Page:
Pregnancy and Substance Use: What to Know and How to Find Help

Let's Talk Addiction & Recovery Podcast
Pregnant woman with daughter

Can pregnant women safely consume a small amount of alcohol or marijuana? How will prescription medicine affect the baby? Chief Medical Officer and board-certified OB/GYN Alta DeRoo, MD, sits down with host William C. Moyers to answer those questions and more, offering some really simple and thoughtful advice to moms and families who are curious about their substance use—including how to push past the stigma and find whatever help they need.

Get help, try to push past that stigma. It is a barrier; we're trying to overcome it.

Dr. Alta DeRoo

0:00:13 William Moyers
We're back for another edition of Let's Talk. A podcast production of the Hazelden Betty Ford Foundation. I'm your host, William C. Moyers, and our topic for today: substance use and pregnancy. The risks and complications for a woman and her unborn child when alcohol and other drugs are part of the mix. My guest is Dr. Alta DeRoo, the Chief Medical Officer of Hazelden Betty Ford. Dr. DeRoo is a Board-certified Addiction Medicine Physician and OB/GYN. Before joining this organization, Dr. DeRoo served our country in the military for 24 years. Welcome, Dr. DeRoo.

0:00:54 Dr. Alta DeRoo
Thank you, William!

0:00:56 William Moyers
Good to be with you today. And I gotta tell you, every time we sit down I'm always amazed at your resume and your just depth and breadth of experience. Which came first for you? Your interest in addiction medicine or your interest as an OB/GYN?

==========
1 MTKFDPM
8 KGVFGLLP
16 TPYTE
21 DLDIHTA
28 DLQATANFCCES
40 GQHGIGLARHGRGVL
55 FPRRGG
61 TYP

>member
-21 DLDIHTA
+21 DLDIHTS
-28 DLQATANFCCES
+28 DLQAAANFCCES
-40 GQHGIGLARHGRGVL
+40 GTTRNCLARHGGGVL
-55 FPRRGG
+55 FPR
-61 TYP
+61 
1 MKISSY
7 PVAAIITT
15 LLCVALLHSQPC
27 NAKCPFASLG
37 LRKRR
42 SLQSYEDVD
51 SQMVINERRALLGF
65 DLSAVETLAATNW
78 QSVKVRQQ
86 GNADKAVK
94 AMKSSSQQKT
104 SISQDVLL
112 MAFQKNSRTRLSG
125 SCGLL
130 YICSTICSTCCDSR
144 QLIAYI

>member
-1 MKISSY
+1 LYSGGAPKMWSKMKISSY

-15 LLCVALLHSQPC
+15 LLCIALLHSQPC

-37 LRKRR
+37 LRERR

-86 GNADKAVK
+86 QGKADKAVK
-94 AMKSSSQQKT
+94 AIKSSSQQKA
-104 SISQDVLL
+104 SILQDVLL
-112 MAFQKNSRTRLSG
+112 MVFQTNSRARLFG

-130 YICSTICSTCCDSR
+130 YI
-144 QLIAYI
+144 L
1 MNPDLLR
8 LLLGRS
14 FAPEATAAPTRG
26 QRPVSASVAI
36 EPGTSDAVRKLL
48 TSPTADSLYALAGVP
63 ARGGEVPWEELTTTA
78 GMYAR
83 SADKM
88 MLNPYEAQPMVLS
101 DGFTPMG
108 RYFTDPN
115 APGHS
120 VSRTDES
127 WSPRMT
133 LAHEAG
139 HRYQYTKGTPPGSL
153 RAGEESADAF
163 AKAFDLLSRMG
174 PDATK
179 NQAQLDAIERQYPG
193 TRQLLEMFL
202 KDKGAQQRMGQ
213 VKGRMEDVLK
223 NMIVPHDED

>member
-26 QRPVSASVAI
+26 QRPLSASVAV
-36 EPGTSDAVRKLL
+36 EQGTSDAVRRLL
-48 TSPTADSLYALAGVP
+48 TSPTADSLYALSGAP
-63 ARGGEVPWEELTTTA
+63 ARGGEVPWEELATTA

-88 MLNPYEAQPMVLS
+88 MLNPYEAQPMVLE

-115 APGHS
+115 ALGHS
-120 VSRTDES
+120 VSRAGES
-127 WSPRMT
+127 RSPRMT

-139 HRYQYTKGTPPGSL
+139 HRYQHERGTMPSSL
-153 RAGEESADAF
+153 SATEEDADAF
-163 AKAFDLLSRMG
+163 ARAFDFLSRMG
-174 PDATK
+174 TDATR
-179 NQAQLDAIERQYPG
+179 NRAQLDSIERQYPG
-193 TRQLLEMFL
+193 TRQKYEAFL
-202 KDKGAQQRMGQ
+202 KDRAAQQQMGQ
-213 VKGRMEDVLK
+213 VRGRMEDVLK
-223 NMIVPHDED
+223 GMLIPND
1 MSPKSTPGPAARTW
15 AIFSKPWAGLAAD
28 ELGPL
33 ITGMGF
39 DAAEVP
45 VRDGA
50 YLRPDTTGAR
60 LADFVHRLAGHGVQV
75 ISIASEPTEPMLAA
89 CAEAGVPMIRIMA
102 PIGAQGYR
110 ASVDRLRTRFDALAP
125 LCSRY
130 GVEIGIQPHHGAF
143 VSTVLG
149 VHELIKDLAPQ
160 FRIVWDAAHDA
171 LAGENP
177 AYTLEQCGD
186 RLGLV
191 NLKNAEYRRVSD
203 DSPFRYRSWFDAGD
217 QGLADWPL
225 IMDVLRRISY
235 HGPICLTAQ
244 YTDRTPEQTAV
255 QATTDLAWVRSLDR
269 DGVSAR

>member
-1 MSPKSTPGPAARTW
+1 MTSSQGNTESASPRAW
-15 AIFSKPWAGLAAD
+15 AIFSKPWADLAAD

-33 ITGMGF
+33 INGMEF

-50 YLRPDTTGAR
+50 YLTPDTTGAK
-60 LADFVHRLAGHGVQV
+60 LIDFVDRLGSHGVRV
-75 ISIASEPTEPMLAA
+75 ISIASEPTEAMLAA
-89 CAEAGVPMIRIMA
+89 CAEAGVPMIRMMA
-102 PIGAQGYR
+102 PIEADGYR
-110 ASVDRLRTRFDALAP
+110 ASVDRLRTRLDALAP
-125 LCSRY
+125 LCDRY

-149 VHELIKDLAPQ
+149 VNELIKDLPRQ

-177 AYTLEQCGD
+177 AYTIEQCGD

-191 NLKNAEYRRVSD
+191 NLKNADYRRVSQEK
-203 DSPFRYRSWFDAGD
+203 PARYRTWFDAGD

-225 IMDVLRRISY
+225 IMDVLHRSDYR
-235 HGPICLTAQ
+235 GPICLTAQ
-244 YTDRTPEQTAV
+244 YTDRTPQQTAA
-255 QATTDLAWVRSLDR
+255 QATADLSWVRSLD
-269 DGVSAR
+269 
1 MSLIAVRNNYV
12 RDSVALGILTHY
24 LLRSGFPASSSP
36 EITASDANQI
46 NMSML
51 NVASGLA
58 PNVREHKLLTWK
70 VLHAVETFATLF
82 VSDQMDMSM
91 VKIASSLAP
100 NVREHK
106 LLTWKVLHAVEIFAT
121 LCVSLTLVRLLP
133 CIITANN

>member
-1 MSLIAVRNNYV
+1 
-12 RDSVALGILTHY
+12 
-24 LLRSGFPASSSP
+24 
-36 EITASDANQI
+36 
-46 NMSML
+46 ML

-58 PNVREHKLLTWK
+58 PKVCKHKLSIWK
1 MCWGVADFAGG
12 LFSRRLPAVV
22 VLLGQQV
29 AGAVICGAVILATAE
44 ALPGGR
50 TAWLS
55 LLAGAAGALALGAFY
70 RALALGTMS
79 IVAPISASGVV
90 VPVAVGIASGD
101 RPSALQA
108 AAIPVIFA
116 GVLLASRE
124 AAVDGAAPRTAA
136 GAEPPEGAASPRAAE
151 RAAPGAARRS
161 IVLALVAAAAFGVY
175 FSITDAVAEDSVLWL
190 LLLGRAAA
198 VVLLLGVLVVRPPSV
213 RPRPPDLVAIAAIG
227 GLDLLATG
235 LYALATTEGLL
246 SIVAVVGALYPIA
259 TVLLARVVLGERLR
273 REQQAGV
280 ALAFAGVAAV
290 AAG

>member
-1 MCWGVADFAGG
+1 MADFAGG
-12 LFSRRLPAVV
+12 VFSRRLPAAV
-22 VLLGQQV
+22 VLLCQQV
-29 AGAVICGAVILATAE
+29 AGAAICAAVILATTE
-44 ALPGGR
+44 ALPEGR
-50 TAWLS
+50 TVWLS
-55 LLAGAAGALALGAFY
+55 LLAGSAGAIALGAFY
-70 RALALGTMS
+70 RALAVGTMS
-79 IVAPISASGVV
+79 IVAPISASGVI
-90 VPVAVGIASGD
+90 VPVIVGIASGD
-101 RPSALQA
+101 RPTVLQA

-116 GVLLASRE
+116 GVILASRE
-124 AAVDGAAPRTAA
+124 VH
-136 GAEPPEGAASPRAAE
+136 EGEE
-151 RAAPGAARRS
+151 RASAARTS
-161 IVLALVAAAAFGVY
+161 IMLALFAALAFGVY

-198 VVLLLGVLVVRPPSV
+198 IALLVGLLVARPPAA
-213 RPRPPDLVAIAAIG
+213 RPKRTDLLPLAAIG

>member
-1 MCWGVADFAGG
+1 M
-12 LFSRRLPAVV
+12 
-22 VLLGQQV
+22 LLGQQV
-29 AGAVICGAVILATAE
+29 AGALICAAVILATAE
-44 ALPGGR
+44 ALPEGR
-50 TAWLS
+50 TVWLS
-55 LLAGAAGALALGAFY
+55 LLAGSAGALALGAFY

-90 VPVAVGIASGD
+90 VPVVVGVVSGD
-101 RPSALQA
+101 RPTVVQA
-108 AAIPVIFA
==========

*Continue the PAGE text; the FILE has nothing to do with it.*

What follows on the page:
0:01:10 Dr. Alta DeRoo
My interest as an OB/GYN. When I joined the military, I was initially an Aviator. And met that commitment after six years. And I was fortunate enough to have the military send me to medical school and pay for it. And while I was there, I just fell in love with the OB/GYN and a lot of service surrounding treating a sometimes a misrepresented or an undertreated population. So that I found that really attractive. So I was interested in the OB/GYN part first.

0:01:45 William Moyers
Well we're glad that you had that interest and glad that you came to us to bring all that passion and expertise. Let's talk today about pregnancy and substances. And I gotta ask you this right off the bat: Is there a safe way for a pregnant woman to drink alcohol?

0:02:01 Dr. Alta DeRoo
No, William, there's not. You know, according to the American College of Obstetricians and Gynecologists, there is no safe amount. And so we would discourage women from drinking in pregnancy or if you are drinking in pregnancy to stop and seek help if you can't do it alone.

0:02:21 William Moyers
Mmm-hmm. And what about marijuana? I mean, there was a time when we thought we wouldn't talk about that in the context of the reality of today. That marijuana is illegal in many, many states. Same message?

0:02:34 Dr. Alta DeRoo
Right. So, a lot of women are thinking that marijuana may be a solution to their nausea and vomiting in pregnancy. That seems to be a trend that we're seeing with some women, especially in the first trimester when your nausea and vomiting is so bad. I would highly discourage using marijuana to treat your nausea and vomiting. At any point in your pregnancy. We have better things. We have better things [chuckles] to treat nausea and vomiting in pregnancy, safer things. Marijuana does go to the fetus. It does cross the placenta. And there are cannabinoid receptors in the fetus. And so, you will have the marijuana going to baby and so there will be an effect. So we would discourage any marijuana in pregnancy. [nods]

0:03:28 William Moyers
So those are good messages for people who might be casually using substances or using them even responsibly before pregnancy and then suddenly discover they're pregnant—but let's talk now about women who develop a dependency. An addiction to alcohol or other drugs. What are the risks to their unborn baby?

0:03:48 Dr. Alta DeRoo